Last year, in the UK, 5.9 people in 100 were experiencing generalised anxiety disorder. 5.9 people in every hundred experience that tight, clenched ball in the stomach; that feeling of dread that something awful is about to happen. 5.9 people in every hundred are ready to flee, to take flight because they cannot suppress moments of feeling anxious, like the remaining 94.1 people can. That’s a lot of anxiety, but you’re not crazy if you’re anxious. You’re just anxious. Yet many people don’t understand what anxiety can do to someone who is anxious – physically, your body is in permanent flight mode – it’s flooded with adrenalin and cortisol, hormones that make you hyper alert and hyper sensitive, so that makes you tired, and you become fatigued, and then it becomes even harder to function. When this happens, you become anxious about anxiety. It’s a vicious circle and people who don’t have first hand experience of it, don’t understand it. It’s not you, it’s them.
So, you don’t just fight yourself, and the physical symptoms that your mental health has caused, you also fight stereotypes. Take Schizophrenia – which is most common amongst the 16 – 35 age group, although you can develop symptoms of schizophrenia at any age. When asked, most people would say that it’s about ‘split personality’ and it isn’t. So again, a lack of understanding, a stigma for the sufferer to overcome. But it’s not you, it’s them.
Schizophrenia literally means a ‘splitting of the mind’ and it’s only called that because there isn’t a better word to describe what suffers experience. Most schizophrenic episodes have ‘triggers’ – a trauma, or an event which leads to the suffer perhaps not being able to tell real from imaginary because their mind has been crowded with information that they simply cannot digest. Most schizophrenics don’t spend all day talking to themselves as though they are two separate people, although they can hear voices, and they can become disassociated from reality. Someone once described it to me as ‘never getting any peace from yourself’, which is a rather good way of putting it. But he isn’t violent, and he doesn’t take drugs (aside from the ones he’s prescribed to help manage his psychosis) – which are two common misconceptions about schizophrenics. Again, it’s not you, it’s them.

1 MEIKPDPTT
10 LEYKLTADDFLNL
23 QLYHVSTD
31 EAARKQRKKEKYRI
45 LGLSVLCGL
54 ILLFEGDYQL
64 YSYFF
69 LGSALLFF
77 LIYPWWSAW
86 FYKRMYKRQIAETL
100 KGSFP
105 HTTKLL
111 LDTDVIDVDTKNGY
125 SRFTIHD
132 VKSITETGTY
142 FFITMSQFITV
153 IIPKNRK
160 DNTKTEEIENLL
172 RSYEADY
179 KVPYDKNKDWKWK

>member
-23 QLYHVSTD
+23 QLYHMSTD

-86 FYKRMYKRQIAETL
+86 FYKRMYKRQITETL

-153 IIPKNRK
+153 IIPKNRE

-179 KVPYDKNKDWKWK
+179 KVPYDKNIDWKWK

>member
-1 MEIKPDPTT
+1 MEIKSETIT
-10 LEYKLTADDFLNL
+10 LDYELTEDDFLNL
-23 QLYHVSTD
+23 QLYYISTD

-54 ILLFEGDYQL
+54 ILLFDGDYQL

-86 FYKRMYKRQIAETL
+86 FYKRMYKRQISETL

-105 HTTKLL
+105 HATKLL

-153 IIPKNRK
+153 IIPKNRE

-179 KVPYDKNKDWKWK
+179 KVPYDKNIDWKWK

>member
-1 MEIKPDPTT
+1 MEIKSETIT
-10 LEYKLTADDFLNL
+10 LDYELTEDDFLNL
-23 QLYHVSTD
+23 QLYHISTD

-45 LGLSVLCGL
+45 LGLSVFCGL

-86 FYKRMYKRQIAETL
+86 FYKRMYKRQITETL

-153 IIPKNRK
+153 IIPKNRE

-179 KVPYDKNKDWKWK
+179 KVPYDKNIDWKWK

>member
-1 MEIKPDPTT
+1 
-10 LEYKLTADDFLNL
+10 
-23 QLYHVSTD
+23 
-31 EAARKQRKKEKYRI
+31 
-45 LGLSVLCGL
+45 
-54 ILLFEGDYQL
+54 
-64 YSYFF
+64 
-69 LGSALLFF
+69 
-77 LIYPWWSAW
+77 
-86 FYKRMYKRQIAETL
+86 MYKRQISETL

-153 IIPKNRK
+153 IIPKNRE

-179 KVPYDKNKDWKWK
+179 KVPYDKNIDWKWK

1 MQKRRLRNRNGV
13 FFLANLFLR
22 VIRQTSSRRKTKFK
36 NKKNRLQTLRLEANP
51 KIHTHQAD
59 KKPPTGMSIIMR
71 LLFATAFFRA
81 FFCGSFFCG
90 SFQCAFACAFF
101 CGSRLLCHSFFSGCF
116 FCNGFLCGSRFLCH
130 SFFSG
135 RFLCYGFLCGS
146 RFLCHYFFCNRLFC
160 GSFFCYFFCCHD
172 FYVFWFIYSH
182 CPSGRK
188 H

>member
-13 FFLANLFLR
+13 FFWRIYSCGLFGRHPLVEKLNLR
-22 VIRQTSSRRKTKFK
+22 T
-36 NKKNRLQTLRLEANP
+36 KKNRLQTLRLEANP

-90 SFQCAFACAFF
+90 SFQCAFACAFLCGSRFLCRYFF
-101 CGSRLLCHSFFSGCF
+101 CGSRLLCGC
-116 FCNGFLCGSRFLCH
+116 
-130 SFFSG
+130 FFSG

Being depressed is awful, but being told to ‘snap out of it’ is even worse. Sorry, depression doesn’t work that that. There isn’t an inner switch that someone with depression can simply flick, and everything will be okay. You ask the 19.7% of people in the UK that suffer from it, and they’ll tell you that it is a low mood which embraces them and takes them sometimes to a point where they cannot function even to perform the most basic of everyday tasks (remember trying to get out of bed, earlier?) and in its most severe form, it can lead to suicidal thoughts. So it’s not just ‘having a bad day’ and it’s not just something that you can turn on and off again, like a tap. Don’t take it to heart, though, it’s not you. It’s them.
Battling with a mental illness is no different from battling with a physical illness. It’s just something that you need to work through – like being given an antibiotic to help an infection, there shouldn’t be a stigma attached to receiving medication to help calm the symptoms of a mental illness. In fact, there shouldn’t be a stigma attached to mental illness. Full Stop.
So, when you wake up feeling down, don’t just look for the light – it won’t come to order, I’m afraid. Instead, embrace the dark, and remember that you are just one of four people experiencing the same thing at exactly the same time. One in four. That’s quite a lot. Enough to remind you that you’re not alone.
You don’t have to fix a smile, you just have to learn to love yourself for who and what you are. We’ve all got things about ourselves that we don’t particularly love, we’re all different, we’re all good, bad, bolshy, happy, sad, peaceful, loud, loveable, difficult, and anyone can wake up feeling down in this completely random, haphazard world of ours.